An unexpected rise in retail sales during January boosted hopes the United States might avoid recession despite the pressure that a weakening housing market is putting on consumers’ pocketbooks.
The Commerce Department said Wednesday that sales at U.S. retailers rose 0.3% in January to $382.91 billion on higher sales of new cars, gasoline and clothing.
That was sharply contrary to Wall Street analysts’ forecasts for a 0.2% drop and helped soothe economic worries that had been driven in part by a surprise 0.4% fall in December.
Analysts were skeptical about some portions of the report, especially its indication of stronger new-car sales, but said it nonetheless showed that consumers still were willing to buy.
“As the consumer goes, so goes the economy,” said economist Joel Naroff of Naroff Economic Advisors in Holland, Pa. “It appears the consumer may have slowed down, but not left the field of battle.”
That eases fears that the economy might already be in a downturn.
“The report strengthens the case of those who think we’ll skirt a recession,” said Jim Awad, chairman of W.P. Stewart & Co. in New York.
Awad cautioned, however, that the optimism might be short-lived.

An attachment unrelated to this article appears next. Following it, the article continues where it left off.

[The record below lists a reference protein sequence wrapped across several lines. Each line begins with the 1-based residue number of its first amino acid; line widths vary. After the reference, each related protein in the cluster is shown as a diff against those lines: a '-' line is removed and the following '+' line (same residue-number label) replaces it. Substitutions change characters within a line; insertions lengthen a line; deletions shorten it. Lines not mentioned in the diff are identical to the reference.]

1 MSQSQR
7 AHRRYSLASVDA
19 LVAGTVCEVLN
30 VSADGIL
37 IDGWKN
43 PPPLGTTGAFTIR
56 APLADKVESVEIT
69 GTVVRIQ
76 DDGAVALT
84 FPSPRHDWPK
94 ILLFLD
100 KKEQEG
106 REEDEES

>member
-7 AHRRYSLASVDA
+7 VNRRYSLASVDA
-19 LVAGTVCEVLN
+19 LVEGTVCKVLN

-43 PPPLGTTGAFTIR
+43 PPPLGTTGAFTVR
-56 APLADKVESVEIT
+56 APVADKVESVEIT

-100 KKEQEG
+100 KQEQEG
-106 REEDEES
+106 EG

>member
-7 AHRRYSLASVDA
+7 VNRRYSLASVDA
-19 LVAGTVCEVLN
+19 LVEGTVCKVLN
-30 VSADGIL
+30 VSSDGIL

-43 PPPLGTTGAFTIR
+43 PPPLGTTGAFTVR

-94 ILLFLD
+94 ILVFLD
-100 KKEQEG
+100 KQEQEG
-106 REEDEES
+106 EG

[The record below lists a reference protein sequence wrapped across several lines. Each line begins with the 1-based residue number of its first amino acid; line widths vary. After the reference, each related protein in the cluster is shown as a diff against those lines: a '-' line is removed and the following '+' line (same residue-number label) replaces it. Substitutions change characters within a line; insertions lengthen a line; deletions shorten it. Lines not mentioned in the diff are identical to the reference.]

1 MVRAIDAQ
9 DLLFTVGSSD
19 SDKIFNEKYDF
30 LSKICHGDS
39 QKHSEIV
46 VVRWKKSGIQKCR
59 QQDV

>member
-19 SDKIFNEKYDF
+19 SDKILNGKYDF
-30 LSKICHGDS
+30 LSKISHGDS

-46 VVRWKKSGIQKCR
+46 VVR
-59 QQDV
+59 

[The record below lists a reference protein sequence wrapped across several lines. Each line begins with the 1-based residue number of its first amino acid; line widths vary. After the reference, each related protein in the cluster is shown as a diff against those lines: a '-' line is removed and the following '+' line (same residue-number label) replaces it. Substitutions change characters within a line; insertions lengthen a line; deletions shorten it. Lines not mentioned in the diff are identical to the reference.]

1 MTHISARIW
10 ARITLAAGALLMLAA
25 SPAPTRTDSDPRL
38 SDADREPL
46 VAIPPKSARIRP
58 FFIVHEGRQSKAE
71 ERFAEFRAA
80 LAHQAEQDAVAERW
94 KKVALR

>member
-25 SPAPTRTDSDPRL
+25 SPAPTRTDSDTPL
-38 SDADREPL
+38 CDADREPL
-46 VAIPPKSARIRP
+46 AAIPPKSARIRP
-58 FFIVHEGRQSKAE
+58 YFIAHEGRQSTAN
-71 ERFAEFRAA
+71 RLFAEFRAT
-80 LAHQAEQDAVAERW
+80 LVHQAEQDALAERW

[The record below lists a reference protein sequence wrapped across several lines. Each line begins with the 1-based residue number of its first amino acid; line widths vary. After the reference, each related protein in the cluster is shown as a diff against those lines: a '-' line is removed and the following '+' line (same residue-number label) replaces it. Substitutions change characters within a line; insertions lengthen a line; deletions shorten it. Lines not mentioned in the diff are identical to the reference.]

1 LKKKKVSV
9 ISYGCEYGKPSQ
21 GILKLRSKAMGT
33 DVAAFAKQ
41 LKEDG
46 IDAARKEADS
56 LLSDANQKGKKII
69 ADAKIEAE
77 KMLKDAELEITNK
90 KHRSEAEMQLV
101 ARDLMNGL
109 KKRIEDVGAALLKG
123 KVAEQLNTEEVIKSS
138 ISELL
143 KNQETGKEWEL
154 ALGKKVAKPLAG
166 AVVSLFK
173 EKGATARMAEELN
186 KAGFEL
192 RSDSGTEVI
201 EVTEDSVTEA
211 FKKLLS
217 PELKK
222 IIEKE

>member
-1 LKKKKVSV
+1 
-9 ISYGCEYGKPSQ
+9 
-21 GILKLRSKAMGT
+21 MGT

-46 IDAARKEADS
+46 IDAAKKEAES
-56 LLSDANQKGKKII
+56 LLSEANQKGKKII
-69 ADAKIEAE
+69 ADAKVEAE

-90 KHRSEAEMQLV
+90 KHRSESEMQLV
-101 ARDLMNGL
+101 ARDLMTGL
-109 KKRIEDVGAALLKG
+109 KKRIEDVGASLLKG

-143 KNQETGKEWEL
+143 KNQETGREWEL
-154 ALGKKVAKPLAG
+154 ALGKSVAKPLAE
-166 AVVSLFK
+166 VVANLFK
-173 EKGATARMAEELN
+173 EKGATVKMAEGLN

The department said car sales rose 0.6% last month -- a figure that some private-sector analysts regarded as suspect and said might be revised in coming months.
“This is completely at odds with auto industry data, which reported a 5.6% drop in overall unit sales in January,” said Brian Bethune, an economist with Global Insight in Lexington, Mass.
Excluding autos, sales were still up 0.3%, reversing a 0.3% fall in December. Wall Street analysts were expecting a 0.2% gain in sales excluding autos.
Despite the higher headline number for sales, there were declines in many categories, which implied that consumer spending was being pinched. Furniture sales fell 0.5%, building material sales were down 1.7% and department store sales declined by 1.1%.
The retail sales report showed gasoline sales up 2% in January after being flat in December, but analysts said that likely reflected higher prices, not stronger demand. Excluding gasoline, sales rose 0.1%.
Many analysts think the economy is at risk of tumbling into recession and are closely watching for signs that consumers, who fuel 70% of national economic activity, will continue to scale back spending.